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If you’re in the entertainment business, in any fashion, it’s safe to say Quincy Jones has had some influence on you. From creating some of the most memorable music in history to founding one of hip hop’s most loved magazines, Quincy Jones has done it all.

WBW: Samples of History: Hip-Hop Mines Afrobeat

In celebration of his upcoming birthday (March 14th), we decided to dish out the Top Ten Quincy Jones samples in hip hop songs.

10. Jodeci – Get On Up

When Jodeci released their third single from ‘The Show, The After Party, The Hotel’, many didn’t catch the portion of Quincy’s 1981 track, “Velas,” a single off of the landmark album, ‘The Dude.’ Dalvin Degrate used the harmonica solo and other minor quirks of Jones’ jazz groove to make “Get On Up” sound richer. Anchored by a funky bassline and knocking drums, “Get On Up” helped Jodeci go platinum in a mere two months in 1995.

Get On Up


9. Jurassic 5 – Improvise

Jurassic 5 broke on the scene in 1997 as the group bringing back true school hip hop. As the second single from their debut EP, “Improvise” mixed samples from Albino Gorilla and our man, Q. Quincy’s theme song for the 1972 comic caper film, The Hot Rock, was jacked. The group’s understated use of this old theme song proved they were trying to move into the future without losing sight of the past.


Hot Rock Theme:

8. The Roots – Clones

The album, ‘Illadelph Halflife,’ was a departure for the crew from Philly. They went for a darker sounding record than ‘Illadelph’s’ predecessors. “Clones” served as The Roots’ first appearance in the top five of the hip hop charts back in ’96. Ahmir “?uestlove” Thompson transformed a sexy jazz number evoking the feeling of July in New York City into an ill rap tune about not conforming to society’s images and remaining your true self.


Summer In The City

7. 2Pac ft. K-ci & JoJo – How Do U Want It

2Pac has always had the talent of smoothly injecting serious statements into fun party songs. On his number one single, “How Do U Want It,” Pac lays the smack down on C. Deloris Tucker, while trying to get into shortie’s cut off jean shorts. Producer, Johnny J, flipped Quincy’s 1974 bedroom jam, “Body Heat,” into a salacious tune for wannabe macks approaching women in the club. Listen to these two records and you’ll see why women would rather be with an old school mack than these new age “pimps.”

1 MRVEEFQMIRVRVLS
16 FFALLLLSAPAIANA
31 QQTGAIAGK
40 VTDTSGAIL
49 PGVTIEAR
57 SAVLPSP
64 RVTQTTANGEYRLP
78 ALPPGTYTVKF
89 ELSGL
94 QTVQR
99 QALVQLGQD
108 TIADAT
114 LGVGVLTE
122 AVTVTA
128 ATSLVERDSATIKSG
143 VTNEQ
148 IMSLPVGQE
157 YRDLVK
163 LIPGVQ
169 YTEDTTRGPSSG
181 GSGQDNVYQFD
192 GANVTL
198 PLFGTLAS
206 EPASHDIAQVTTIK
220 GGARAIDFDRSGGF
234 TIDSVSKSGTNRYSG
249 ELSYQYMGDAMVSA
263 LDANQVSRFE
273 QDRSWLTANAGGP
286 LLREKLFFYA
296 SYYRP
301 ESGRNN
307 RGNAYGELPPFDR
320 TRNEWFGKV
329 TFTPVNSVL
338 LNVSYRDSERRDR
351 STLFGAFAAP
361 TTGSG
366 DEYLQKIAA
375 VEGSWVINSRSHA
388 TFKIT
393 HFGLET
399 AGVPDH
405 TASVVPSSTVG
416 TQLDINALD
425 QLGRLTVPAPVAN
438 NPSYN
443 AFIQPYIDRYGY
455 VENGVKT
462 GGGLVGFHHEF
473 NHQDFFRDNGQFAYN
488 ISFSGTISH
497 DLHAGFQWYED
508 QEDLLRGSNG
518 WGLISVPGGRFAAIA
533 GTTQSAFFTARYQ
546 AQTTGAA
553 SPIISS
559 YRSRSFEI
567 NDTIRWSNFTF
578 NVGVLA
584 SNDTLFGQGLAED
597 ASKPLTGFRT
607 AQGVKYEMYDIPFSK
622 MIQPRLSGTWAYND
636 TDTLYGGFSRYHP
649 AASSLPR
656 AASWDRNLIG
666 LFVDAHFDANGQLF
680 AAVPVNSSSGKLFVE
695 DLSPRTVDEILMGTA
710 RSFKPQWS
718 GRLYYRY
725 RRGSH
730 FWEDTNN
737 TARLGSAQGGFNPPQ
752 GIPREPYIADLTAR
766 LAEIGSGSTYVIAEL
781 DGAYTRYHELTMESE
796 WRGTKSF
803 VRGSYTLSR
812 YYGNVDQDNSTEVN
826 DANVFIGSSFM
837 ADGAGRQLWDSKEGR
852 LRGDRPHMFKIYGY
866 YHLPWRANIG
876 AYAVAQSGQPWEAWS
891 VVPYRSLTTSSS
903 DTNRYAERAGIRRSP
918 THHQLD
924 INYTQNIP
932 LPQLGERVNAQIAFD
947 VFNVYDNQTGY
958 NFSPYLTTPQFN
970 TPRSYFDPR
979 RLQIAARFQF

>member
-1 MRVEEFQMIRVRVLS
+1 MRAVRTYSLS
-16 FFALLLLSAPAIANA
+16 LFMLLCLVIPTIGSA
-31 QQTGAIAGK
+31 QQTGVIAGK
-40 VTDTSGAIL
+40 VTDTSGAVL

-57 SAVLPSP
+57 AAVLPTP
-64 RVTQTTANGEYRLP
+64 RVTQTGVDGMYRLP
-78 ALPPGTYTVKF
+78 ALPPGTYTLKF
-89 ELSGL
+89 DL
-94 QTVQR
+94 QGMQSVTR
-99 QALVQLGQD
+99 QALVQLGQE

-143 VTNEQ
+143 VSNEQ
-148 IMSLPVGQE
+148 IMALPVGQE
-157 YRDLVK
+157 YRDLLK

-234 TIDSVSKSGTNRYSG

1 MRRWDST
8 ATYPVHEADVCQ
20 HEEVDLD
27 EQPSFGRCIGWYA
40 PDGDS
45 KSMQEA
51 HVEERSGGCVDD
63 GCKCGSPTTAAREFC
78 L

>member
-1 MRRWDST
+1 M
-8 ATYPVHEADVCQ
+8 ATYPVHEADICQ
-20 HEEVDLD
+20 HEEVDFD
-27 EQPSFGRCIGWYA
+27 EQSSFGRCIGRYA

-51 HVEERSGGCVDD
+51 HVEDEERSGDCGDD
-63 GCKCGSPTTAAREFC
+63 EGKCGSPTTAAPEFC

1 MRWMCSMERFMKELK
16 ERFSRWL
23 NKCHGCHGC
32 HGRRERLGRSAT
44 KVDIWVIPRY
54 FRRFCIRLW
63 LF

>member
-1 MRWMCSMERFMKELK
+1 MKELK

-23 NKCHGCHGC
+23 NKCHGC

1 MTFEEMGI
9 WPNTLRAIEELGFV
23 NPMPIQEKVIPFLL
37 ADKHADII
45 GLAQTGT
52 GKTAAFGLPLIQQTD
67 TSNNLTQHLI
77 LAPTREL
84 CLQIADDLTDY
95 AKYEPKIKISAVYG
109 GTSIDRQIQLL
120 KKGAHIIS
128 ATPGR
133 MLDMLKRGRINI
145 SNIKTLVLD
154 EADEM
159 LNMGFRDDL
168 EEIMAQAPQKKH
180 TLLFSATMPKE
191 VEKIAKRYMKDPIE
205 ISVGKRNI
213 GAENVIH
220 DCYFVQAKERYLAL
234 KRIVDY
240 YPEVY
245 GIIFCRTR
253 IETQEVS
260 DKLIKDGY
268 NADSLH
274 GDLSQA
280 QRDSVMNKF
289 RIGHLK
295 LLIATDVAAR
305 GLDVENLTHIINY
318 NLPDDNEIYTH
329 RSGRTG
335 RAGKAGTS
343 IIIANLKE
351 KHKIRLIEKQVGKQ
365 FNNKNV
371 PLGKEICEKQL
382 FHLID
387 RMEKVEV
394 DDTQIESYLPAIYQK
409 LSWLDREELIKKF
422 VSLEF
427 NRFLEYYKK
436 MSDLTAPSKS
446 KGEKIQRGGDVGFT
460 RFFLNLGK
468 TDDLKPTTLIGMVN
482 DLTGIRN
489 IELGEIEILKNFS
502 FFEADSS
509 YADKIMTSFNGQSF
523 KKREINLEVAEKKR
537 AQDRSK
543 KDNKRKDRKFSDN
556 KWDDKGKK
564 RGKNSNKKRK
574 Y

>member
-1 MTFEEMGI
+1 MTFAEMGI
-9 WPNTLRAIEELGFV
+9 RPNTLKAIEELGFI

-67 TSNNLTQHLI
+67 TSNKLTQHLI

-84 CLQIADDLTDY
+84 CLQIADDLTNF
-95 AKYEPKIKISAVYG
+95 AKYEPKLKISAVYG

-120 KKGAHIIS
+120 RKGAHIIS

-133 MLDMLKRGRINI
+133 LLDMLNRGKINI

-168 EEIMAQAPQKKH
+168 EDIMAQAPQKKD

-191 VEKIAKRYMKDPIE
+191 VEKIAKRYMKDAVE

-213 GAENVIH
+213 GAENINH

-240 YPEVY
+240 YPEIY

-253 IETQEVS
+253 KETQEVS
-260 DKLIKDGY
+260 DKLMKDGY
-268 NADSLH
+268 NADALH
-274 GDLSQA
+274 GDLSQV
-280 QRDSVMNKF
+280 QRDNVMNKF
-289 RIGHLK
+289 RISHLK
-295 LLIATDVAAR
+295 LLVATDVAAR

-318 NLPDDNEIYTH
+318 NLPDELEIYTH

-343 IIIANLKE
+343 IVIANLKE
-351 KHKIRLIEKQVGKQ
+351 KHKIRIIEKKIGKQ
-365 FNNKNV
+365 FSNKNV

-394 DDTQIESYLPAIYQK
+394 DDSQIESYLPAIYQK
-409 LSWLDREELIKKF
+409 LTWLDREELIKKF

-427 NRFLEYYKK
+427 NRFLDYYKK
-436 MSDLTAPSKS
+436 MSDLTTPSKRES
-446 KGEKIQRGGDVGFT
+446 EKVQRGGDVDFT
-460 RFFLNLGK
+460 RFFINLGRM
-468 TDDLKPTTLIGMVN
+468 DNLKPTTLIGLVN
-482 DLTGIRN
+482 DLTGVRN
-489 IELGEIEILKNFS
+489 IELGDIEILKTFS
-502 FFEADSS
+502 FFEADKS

How Do U Want It

Body Heat

6. LL Cool J ft. Boyz II Men – Hey Lover

Jones’ personal recordings haven’t been the only tracks sampled from his vast catalouge. His collaborations with Michael Jackson have been sampled a fair share of times. One of the most memorable is Uncle L’s ode to crushes. The Trackmasters lifted and looped the introduction of Quincy and MJ’s romantic, “The Lady In My Life,” to continue on with LL’s rap Lothario persona. Boyz II Men add smoothed out vocals to every around the way girl’s favorite summer love song.

Hey Lover

Lady In My Life

5. Juelz Santana – Mic Check

Juelz Santana has never lacked confidence. When he dropped his second album, he crowned himself as what the game was missing. Back with avengance, Santana needed an anthem to match the aggression he was coming with. Neo Da Matrix added Quincy’s theme from the “Roots” mini-series so fans and other rappers knew how hard Juelz was coming. He might have sold the least, but he managed to be most feared by most emcees. See what a Quincy Jones sample and a little aggression will do for you?

Mic Check

Roots Mural Theme

4. Kanye West ft. T-Pain – Good Life

Chicago’s native son is no stranger to sampling. The Louie Vuitton Don borrowed a few portions of Jones’ work on the Thriller jam, “P.Y.T.” If you listen closely, you can hear Michael Jackson in the background cooing,”Aww, baby.” The fact Kanye made it on this list is laugh worthy, considering the founder of Vibe Magazine dissed Mr. West by saying he was “just a rapper.” Quincy, tell us what’s good. Why ‘Ye only got a problem when you in the hood?

Good Life


3. Ludacris – #1 Spot

Ludacris is consistently one of the most underrated emcees in the game. His 2004 album, The Red Light district, featured some of his most animated rhymes to date.  The DJ Green Lantern produced “#1 Spot” is a prime example. Based on the dudes’ “Soul Bossa Nova,” made famous by the Austin Powers movies, Ludacris sent warning shots to any foe standing in his way with a smile. Sidebar: the Bill O’Reilly diss was too official.

Number One Spot:

Soul Bossa Nova:

2. Mobb Deep – Shook Ones Part II

Mobb Deep’s infamously dark delivery and hardcore street tales have made them one of the most critically acclaimed rap groups hip hop has seen. On the classic, The Infamous, Havoc sampled a frightening fragment of a cool Quincy record, “Kitty With The Bent Frame,” to give “Shook Ones Part II” the element of danger it needed to match the duo’s storytelling. Prodigy and Havoc let all the killers and hundred dollar billers know theyweren’t Wu-Tang, but they weren’t “nothin’ to  f*ck wit” either.

Shook Ones Part II:

Kitty With The Bent Frame:

1. The Pharcyde – Passin Me By

Released in 1993, “Passin Me By” found the four member crew recounting stories of school boy crushes that end in heartbreak. Producer, J-Swift sampled “Summer In The City” for this classic. “Passin Me By” will forever resonate because there will always be some guy sprung over a female. By the way, our number eight selection shares the sample. Can you hear them in both records? what’s the difference between the uses of the two songs?

Passin Me By:

Summer In The City:


Quincy Jones Defends Working With T-Pain [VIDEO]

Quincy Jones & Ludacris “Soul Bossa Nostra” [AUDIO]

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